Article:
Arteries are very muscular and have a high pressure flow of blood
Requires a larger bore needle.
Intrathecal (IT) Injections Drug injections place into the space between the
spinal cord and spinal meninges.
Fast action
Large bore needles
Intracardiac (IC) Injections Drug injection placed directly into the heart.
Fast action
Large bore needles
Interpreting the Prescription Order
Drug name (Proprietary or generic)
Check May Substitute line for signature or for permission in
The strength and dosage form of drug
Amount of drug to be prescribed
Instructions for the patient (SIG)
Study abbreviations

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Pay attention to the spacing of dosages (dosage interval) (I.E. Qid, Tid,


Dosage interval is based on the Half-life of the drug.

Half-life The amount of time taken for half of the serum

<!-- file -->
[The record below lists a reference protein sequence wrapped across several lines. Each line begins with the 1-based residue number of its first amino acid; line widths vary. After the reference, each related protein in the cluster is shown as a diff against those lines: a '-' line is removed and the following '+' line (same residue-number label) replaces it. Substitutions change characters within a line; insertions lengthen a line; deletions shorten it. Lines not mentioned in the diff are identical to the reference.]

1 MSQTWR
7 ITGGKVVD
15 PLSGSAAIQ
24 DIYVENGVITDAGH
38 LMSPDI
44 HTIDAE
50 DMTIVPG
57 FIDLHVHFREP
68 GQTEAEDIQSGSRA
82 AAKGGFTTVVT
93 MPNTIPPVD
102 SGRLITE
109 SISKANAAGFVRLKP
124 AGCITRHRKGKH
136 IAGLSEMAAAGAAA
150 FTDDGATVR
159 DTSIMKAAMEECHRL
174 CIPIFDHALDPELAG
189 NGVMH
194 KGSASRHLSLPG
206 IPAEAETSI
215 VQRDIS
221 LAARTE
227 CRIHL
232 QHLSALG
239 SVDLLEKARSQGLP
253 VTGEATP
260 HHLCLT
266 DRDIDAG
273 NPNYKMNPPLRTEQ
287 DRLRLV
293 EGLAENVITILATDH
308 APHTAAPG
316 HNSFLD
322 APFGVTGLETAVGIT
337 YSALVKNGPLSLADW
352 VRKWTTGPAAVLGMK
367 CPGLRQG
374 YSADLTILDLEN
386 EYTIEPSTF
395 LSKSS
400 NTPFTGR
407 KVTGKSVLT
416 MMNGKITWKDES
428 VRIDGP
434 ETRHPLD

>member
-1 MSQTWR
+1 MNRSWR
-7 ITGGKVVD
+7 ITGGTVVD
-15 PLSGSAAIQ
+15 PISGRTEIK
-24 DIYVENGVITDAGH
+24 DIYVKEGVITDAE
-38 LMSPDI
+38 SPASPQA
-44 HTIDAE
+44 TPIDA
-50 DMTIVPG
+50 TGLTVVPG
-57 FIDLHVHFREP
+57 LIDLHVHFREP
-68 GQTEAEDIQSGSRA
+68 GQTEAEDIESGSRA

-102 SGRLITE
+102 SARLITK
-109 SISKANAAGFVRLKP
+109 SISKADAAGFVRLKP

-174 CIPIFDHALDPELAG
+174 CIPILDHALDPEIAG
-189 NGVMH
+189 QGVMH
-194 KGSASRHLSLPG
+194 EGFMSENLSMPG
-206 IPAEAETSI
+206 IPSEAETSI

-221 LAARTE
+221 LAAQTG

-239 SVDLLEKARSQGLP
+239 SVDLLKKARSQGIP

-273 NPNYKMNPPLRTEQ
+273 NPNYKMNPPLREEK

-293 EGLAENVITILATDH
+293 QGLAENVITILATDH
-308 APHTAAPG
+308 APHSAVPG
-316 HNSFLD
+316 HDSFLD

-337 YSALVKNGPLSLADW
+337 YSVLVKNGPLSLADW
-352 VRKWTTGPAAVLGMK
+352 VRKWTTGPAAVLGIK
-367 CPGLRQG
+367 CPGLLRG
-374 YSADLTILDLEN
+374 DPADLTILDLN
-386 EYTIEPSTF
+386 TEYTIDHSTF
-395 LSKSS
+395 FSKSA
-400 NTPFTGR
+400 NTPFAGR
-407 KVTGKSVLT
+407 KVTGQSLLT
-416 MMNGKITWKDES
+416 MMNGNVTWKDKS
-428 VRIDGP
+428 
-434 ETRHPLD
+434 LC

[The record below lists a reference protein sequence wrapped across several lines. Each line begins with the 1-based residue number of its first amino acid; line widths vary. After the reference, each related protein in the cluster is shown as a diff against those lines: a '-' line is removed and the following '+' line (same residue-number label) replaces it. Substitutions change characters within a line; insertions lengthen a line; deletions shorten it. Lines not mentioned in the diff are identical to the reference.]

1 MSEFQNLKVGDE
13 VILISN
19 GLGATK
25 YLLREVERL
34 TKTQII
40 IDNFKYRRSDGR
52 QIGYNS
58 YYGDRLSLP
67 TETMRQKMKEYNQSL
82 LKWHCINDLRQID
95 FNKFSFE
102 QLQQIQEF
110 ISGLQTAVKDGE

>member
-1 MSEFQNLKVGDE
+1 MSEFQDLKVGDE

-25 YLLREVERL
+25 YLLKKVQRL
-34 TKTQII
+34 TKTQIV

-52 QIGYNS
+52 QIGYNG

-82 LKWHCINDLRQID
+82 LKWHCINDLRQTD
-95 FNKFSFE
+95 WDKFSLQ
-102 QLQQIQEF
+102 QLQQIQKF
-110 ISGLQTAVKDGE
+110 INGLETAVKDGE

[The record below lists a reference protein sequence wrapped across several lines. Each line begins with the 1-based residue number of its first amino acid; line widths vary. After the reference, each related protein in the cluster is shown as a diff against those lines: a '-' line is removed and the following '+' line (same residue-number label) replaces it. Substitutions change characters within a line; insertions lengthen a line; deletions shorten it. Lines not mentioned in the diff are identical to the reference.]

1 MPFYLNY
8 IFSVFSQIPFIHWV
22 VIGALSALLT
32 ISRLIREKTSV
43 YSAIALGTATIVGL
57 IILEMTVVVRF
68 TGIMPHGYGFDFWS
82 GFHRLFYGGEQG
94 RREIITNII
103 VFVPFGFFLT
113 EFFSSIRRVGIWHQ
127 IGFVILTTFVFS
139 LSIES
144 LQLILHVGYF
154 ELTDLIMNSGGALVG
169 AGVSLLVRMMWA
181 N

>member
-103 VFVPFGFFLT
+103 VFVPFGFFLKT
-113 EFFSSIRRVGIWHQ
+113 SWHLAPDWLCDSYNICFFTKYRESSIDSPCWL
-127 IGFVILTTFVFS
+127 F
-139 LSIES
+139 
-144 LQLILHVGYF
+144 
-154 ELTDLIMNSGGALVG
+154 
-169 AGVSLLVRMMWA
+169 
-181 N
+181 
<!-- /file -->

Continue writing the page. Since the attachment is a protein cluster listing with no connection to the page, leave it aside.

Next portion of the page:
concentration of dug t be eliminated from the body.
The Half-life is generally considered to the main index of the
length of a drugs efects.
Dosage intervals are important because drugs need to be
constantly replaced as it is cleared.
Signature of prescriber and authorization to substitute
Institution (Hospital)
-there are just more
Dispense as Written or May Substitute
orders to fill at a time.
If DAW is absent substitution is permissible.
-There is a schedule
instead of a SIG
- No concurrent
medication on profile
other than medication
given at hospital.
Information Gathered by Technician to Create Patient Profile (Retail Patient
Required for the Distribution of Schedule II drugs
Address and Phone Number
Age or DOB
Drug Allergies
Concurrent medication
Including herbal remedies
Note any physical conditions (kidney, liver problems, clotting issues,
Match drug labels to order.
Long Acting
Extra letters and drug
label abbreviations.
Dosage conversion is
If dosage form is incorrect
Timed Release
drug cannot be dispensed.